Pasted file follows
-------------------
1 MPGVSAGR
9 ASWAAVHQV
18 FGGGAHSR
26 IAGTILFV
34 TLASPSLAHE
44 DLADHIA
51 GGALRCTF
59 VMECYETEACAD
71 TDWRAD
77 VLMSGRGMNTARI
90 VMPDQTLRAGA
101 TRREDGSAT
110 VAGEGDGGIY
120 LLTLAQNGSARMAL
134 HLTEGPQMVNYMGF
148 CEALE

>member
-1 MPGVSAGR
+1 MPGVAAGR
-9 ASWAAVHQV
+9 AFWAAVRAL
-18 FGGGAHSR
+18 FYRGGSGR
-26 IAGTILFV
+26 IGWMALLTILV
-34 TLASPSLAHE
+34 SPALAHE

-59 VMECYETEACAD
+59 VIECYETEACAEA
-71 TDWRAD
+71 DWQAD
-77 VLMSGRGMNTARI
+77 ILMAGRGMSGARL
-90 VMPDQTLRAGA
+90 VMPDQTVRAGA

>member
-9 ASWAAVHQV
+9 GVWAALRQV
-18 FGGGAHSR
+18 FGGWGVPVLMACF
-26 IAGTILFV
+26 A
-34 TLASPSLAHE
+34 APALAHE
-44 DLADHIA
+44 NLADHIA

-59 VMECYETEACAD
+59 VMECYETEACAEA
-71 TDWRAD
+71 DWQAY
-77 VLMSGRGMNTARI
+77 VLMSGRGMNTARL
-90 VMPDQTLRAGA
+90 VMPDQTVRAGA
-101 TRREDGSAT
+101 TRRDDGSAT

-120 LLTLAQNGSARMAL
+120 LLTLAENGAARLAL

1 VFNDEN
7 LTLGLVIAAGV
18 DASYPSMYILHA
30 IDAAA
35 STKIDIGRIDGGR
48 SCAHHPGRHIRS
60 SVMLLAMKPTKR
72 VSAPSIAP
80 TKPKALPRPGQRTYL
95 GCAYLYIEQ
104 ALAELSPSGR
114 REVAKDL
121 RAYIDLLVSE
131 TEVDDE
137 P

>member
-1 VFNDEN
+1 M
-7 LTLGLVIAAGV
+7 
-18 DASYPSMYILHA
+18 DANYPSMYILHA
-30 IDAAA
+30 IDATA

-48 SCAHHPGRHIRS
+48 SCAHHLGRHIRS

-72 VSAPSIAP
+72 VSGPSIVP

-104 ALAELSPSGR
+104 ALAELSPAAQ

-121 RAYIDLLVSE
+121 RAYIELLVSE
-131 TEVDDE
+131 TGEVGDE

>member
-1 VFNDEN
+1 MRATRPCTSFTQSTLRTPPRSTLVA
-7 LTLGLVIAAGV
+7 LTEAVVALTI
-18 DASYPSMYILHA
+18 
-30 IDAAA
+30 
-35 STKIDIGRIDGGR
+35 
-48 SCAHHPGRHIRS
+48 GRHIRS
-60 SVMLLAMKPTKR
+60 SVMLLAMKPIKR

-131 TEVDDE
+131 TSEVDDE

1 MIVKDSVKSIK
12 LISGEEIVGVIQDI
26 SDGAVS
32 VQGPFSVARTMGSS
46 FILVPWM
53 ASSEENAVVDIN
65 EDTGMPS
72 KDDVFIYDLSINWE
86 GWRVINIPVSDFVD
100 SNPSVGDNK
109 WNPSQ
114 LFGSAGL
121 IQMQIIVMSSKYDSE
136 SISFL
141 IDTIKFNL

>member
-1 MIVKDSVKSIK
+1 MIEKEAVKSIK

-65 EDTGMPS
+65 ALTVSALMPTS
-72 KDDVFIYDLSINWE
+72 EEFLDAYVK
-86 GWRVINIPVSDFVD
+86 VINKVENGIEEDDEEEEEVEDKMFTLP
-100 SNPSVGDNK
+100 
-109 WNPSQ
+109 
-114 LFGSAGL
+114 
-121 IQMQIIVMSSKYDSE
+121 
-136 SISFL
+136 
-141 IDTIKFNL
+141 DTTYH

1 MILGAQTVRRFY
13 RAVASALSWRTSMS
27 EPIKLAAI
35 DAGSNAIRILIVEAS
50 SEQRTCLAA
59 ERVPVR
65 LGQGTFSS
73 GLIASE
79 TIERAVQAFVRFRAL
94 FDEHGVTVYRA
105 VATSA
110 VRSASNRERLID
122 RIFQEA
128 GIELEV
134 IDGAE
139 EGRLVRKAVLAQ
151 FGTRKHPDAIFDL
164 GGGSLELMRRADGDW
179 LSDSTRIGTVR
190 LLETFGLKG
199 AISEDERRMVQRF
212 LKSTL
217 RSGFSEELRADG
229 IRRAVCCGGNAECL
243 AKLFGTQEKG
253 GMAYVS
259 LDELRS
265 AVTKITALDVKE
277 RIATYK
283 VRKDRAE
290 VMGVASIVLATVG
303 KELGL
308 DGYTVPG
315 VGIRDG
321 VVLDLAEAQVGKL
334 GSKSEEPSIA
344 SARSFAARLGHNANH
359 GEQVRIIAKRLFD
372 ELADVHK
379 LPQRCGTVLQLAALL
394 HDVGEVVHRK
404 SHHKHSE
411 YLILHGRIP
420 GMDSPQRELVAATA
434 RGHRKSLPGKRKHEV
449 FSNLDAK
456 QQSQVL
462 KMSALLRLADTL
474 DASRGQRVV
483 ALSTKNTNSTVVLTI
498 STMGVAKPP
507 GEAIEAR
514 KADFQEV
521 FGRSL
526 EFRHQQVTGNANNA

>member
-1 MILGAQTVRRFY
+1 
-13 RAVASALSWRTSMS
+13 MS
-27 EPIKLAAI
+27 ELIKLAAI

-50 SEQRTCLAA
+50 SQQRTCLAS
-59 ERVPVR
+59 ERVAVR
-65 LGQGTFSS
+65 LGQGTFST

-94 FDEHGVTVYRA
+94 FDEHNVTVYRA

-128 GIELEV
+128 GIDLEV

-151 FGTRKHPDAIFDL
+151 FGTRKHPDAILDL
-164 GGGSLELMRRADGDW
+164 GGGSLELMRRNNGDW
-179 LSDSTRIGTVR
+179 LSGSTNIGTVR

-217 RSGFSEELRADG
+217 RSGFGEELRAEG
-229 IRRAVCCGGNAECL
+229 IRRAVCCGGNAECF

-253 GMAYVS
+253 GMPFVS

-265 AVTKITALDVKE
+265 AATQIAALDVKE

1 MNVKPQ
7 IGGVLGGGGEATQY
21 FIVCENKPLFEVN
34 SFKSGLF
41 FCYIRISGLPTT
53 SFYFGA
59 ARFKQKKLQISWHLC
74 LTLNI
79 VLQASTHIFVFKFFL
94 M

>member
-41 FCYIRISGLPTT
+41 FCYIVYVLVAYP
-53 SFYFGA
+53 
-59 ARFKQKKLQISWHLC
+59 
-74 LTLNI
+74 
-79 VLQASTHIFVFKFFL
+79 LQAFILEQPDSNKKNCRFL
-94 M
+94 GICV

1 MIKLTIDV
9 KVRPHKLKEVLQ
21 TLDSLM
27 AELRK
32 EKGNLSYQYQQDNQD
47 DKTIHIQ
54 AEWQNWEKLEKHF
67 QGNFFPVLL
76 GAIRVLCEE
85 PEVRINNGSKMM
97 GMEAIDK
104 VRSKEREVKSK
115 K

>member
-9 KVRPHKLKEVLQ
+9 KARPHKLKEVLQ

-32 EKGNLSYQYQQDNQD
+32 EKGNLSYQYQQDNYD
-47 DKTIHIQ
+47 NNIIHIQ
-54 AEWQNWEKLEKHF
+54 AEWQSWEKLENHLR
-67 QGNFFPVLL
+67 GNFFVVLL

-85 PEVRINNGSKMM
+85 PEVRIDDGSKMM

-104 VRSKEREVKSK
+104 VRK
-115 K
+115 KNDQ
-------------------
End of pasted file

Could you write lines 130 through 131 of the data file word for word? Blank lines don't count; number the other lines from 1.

-72 KDDVFIYDLSINWE
+72 EEFLDAYVK